Alex Qatsha leads Slalom's Southeast Region. He previously opened and served as general manager of Slalom’s London office. Before that, he opened and ran our Atlanta office.
What has kept you with Slalom for so long?
When you work somewhere, the people that you work with are always the glue that holds you, and I've been fortunate to have great people as superiors, as peers, and as people that support me throughout my career here at Slalom.
There's so much more to it than that. The team that hired me really lived up to their word when they said, "It's your business. Run it."
I think back now to when I started. I was conditioned, as a lot of us are, that when you have an idea you go run it up the flagpole, and talk to other people about it, and try to get buy-in before you do it. And I remember even in the very early days calling back to Slalom headquarters in Seattle and saying, "You know, I'm thinking about this. What do you think?" And the answer always was, "Well, if you think it's the right thing, go ahead and do it."
I stopped asking permission. Not to say I haven't had to ask forgiveness a few times, but I stopped asking permission to do things, because it's an environment of trust.
That's something that I try to impart to all the people that I hire, and I've stood by and I’ve watched people that came in as mid-level, or maybe even junior consultants, grow to run big practices now. And it's because we give them all the support they need to spread their wings and fly, and create something amazing, and they do it.
Tell me a little bit about why Slalom wanted to expand internationally.
The primary reason is we were been pulled by a lot of clients to go do it. What I mean by that is, we have a lot of clients in the US that said to us, "Listen, we're doing this global implementation of something, or we're working on changing our user experience profile, but it has to be not only for the US. If you had the footprint— an international footprint—we'd be able to do so much more with you."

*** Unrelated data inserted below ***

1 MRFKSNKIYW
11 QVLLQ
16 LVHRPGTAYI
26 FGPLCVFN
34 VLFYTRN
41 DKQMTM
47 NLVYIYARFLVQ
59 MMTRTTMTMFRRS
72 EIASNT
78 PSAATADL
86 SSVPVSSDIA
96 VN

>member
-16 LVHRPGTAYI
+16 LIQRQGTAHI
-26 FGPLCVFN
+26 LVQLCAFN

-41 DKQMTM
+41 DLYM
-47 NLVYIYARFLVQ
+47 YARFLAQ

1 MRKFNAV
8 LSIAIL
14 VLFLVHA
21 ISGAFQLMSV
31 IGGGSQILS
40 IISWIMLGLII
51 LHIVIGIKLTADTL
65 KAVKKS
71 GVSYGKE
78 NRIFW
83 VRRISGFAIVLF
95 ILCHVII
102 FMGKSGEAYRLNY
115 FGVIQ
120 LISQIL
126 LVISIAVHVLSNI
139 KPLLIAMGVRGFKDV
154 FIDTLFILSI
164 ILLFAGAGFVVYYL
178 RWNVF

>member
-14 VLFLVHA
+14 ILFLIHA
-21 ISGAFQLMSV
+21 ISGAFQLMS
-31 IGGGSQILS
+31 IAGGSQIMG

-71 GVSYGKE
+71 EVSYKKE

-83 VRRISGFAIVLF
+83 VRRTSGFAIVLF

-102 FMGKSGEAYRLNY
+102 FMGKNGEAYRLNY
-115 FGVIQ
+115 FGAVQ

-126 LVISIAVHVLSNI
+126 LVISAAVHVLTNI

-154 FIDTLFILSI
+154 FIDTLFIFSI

We also looked at our people, and our people are constantly wanting to do better work, more interesting things. And with that broader footprint, we knew we'd have the reach to garner better work—better, broader, meatier, more strategic-type projects.
Why should people come work at Slalom?
We do great work for our clients. We care about our employees. We care about our employees' families and what they do. We care about the communities where we live and work.
Work doesn’t have to be drudgery, but I think a lot of companies look at it that way. People think, “Oh, I have to go to work, and it's going to be horrible, but then I get to go home, and then I get to do fun things.” Well, there's a way to work but still make it kind of fun, and it's just a different perspective, I think, than a lot of companies have.
We're all there during the day trying to be successful, and support our clients, and help each other. And if we create that kind of environment, people want to be a part of it.
Who's going to be a good fit for Slalom?
Do they have the skills to do the job? That's table stakes, in my opinion. Once they make it past that: Is it somebody you want to sit next to? Is it somebody you want to work with? Is it somebody you want to put in front of a client? Is it somebody that will go that extra mile and try to make Slalom a better place to work for everybody?
One thing I always talk about is culture. I believe culture is a zero sum game, and what I mean by that is, you're either adding to it or you're taking away from it. And that seesaw flips back and forth 1,000 times a day. You're taking in the morning, you're giving in the afternoon, or whatever it is. But, at the end of the day, you should have had a net give.
Is this person going to be somebody that shows up, does their work and leaves? They might do great work, but that's not going to be a net give in my perspective. I'm not talking about staying overtime and being on every single planning committee and all of those types of things. But I am talking about a little bit of, Are you making this a better place to work?
Can you talk a little bit about what you think makes a great leader, and what your own leadership philosophy is?
Leadership means a lot of different things to a lot of different people. To me, it’s, How do I create an environment where other people can be successful?
I think about that every day, just in those terms. What can we do here to make this person successful?
I don't know that there is a philosophy there. I mean, I read all these books on it. I don't anymore, but I used to read them, trying to look for that nugget of information. It's just not there. It really comes down to hiring good people, treating them well and connecting with them, truly valuing them, giving them some guidance where they need it—and being open to the guidance they give me, and I think that's it.